Case Study | June 7th, 2019
By Dr. Valery Rudnev
In the past four decades, heating by means of electromagnetic induction has become increasingly more popular. Growing environmental concerns in combination with the requirement of increasing production with reduced equipment footprint have
resulted in induction heating (IH) becoming the dominant method for heating ferrous and nonferrous wires, ropes, cables and tubular products in such applications as heat treatment, coating, drying, plating, bending, and others (Fig. 1). IH is also more energy efficient than most other heat sources.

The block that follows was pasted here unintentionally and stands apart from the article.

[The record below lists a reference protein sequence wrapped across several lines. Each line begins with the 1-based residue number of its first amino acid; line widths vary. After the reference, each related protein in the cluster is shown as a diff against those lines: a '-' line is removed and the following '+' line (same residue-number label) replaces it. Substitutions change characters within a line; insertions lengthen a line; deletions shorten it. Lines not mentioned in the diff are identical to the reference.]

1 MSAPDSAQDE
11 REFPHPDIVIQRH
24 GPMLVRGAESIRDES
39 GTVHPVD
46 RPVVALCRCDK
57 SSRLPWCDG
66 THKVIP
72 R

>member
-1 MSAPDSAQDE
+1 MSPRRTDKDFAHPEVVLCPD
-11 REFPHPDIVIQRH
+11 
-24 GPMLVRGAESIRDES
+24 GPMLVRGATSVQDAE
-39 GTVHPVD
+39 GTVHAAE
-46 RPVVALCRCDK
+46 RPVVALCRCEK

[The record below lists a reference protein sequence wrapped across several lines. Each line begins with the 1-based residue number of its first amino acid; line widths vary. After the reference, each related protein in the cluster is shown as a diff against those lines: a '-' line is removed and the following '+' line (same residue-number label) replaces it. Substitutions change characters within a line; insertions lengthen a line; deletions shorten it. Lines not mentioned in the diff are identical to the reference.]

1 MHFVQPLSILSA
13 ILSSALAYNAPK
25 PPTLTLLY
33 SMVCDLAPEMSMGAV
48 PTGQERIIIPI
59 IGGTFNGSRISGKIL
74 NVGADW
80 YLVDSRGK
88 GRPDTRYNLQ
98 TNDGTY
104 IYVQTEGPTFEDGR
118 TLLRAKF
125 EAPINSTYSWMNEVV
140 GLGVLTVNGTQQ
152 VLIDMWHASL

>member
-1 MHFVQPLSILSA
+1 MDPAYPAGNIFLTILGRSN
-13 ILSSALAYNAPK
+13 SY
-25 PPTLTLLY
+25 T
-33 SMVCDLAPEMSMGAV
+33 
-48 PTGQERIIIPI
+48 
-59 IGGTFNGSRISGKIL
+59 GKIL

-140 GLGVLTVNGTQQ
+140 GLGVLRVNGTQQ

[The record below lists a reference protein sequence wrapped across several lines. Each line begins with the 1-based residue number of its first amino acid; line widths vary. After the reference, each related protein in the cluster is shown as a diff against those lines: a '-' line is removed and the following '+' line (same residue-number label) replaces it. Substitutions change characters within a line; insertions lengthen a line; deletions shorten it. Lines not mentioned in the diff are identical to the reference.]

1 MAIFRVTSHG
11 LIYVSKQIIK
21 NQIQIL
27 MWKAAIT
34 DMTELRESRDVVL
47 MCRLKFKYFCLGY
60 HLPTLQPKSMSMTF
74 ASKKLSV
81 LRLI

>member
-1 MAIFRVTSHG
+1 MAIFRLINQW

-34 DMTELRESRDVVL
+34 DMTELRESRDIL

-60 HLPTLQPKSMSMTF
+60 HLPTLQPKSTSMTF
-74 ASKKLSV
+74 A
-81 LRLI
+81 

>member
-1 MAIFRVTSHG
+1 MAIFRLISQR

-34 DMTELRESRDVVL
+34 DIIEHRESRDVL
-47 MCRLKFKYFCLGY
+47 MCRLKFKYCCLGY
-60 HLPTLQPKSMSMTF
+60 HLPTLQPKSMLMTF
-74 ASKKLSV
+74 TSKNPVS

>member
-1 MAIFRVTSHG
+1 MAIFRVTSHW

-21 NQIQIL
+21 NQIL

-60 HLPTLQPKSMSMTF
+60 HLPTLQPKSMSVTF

The heating of tubes, pipes, and other hollow workpieces is somewhat different from the heating of solid bodies. With a solid
workpiece, there is considerable conduction of heat toward the colder core or centre of the heated workpiece. Besides, there are
no heat sources generated in the core regardless of the selected frequency when using solenoid-type coils, which are the most